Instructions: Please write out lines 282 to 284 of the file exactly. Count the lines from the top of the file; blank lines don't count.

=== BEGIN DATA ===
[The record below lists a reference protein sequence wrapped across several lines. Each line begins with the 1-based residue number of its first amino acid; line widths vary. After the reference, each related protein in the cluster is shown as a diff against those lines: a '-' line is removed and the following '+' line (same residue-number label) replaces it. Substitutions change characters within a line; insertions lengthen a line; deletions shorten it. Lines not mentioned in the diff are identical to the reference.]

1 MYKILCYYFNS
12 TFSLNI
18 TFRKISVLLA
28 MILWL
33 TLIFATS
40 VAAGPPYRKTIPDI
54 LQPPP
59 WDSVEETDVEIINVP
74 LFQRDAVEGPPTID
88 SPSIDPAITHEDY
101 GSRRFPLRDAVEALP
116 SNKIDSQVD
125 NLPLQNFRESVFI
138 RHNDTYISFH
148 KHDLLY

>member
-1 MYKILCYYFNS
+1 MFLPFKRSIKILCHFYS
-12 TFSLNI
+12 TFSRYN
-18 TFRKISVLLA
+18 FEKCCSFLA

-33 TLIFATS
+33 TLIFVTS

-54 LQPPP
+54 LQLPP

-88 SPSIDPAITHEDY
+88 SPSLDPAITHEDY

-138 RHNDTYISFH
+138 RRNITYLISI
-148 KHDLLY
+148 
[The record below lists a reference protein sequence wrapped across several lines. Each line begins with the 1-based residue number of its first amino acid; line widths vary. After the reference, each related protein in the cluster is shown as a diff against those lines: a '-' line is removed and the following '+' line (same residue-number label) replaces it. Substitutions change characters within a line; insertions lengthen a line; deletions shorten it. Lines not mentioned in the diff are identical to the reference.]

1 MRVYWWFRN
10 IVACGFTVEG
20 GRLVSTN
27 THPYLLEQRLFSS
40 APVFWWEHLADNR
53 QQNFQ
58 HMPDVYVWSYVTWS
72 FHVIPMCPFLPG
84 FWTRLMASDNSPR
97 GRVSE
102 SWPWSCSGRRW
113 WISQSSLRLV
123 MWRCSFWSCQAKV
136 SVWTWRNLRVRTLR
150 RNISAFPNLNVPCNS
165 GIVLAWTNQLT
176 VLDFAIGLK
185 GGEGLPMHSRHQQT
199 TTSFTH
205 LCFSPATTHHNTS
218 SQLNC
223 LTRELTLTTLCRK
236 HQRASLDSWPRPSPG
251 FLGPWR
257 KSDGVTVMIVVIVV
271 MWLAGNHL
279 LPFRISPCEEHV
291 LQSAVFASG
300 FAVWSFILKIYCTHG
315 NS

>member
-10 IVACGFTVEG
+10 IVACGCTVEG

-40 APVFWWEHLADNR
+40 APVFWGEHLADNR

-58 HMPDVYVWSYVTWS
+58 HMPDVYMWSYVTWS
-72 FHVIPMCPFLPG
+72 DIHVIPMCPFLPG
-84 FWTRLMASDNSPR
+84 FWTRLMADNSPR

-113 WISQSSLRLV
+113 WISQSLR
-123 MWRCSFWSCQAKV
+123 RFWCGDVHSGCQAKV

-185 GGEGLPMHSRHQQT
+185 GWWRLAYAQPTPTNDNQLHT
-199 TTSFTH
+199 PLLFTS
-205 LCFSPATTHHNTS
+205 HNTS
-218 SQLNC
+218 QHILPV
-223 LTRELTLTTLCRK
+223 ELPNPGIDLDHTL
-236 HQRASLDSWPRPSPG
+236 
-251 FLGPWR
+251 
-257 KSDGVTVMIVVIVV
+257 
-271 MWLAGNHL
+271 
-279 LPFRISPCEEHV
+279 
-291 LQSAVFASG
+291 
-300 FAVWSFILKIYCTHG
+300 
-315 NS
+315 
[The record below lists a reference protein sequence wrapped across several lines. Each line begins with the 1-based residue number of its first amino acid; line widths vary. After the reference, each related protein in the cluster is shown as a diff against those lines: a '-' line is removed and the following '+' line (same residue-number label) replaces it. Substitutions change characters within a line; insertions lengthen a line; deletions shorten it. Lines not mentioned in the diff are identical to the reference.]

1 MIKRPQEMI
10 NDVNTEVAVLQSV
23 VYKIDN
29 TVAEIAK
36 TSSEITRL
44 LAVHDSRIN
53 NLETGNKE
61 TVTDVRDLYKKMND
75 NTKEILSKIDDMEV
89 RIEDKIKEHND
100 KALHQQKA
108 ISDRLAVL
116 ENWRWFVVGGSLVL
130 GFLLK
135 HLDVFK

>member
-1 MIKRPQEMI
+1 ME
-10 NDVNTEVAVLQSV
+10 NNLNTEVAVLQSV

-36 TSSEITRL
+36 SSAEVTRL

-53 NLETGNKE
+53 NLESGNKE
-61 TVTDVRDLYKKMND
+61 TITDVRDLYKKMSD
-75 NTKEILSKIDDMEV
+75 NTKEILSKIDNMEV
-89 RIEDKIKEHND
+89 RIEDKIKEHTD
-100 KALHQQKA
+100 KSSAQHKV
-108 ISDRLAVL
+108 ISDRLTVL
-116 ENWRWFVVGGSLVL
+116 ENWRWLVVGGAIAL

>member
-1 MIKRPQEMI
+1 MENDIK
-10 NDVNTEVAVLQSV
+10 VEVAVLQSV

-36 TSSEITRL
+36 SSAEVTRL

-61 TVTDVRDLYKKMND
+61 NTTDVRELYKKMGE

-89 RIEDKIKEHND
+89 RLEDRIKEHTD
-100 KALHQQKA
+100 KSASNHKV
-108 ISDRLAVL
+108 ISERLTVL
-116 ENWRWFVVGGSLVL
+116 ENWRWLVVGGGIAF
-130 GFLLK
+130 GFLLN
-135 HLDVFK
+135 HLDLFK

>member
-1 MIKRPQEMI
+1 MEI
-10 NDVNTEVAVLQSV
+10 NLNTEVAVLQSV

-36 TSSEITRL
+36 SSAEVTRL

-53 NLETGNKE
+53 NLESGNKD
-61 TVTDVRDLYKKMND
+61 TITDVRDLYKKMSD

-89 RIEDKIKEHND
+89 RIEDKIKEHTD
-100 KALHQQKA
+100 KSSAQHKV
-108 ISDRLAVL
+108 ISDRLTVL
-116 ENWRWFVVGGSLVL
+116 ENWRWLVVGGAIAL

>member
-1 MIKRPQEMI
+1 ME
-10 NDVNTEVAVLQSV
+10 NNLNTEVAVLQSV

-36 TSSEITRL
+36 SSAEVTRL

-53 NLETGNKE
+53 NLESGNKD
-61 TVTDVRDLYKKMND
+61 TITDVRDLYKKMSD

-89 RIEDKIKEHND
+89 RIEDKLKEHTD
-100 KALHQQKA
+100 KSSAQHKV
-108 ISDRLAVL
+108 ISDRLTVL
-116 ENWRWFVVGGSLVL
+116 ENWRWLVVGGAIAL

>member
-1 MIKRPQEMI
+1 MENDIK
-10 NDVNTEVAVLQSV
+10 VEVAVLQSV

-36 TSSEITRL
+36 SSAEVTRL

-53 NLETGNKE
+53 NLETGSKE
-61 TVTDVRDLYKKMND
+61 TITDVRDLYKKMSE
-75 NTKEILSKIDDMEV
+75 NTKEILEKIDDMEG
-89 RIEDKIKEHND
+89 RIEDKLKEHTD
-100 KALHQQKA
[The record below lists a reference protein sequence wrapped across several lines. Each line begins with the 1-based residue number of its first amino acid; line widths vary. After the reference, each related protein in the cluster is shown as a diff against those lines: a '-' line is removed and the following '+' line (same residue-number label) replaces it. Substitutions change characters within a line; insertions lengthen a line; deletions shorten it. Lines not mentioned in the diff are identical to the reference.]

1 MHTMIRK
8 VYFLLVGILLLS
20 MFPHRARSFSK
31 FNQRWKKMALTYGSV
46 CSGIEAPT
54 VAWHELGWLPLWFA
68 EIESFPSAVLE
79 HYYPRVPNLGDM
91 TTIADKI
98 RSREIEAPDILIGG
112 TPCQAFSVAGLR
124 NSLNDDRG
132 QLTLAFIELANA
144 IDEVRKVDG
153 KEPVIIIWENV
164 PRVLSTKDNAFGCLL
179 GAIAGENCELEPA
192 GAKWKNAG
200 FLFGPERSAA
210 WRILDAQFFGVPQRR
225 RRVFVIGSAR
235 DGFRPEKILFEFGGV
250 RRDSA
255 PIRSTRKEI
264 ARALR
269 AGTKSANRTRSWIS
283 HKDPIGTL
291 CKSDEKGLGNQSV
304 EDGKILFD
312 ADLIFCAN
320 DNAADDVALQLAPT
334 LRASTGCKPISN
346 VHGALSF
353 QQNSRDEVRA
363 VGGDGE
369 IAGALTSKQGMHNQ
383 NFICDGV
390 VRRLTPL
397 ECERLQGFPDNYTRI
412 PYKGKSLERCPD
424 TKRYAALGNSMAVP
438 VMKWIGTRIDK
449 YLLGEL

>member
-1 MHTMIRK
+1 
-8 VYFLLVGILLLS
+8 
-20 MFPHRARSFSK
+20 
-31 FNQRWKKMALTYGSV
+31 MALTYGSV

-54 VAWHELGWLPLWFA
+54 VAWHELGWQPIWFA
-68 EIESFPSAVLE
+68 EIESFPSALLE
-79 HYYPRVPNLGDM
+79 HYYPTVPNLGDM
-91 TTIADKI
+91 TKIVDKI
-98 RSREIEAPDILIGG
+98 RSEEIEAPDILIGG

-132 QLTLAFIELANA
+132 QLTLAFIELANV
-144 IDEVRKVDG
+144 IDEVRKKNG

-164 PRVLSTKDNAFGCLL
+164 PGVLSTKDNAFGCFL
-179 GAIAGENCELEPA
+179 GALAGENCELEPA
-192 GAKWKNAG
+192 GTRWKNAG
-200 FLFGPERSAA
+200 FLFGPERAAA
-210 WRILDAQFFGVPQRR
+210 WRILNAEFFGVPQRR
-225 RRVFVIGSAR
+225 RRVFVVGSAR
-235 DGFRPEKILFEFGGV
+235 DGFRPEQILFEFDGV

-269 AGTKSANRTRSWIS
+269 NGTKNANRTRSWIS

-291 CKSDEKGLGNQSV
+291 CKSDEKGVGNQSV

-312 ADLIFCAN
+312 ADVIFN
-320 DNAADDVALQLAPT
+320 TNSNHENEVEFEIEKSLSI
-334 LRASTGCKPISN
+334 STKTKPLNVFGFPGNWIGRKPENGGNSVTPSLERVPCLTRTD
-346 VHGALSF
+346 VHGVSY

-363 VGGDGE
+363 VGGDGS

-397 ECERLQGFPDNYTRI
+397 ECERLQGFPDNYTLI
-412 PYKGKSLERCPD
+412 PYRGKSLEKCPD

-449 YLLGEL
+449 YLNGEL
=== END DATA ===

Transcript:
+132 QLTLAFIELANV
-144 IDEVRKVDG
+144 IDEVRKKNG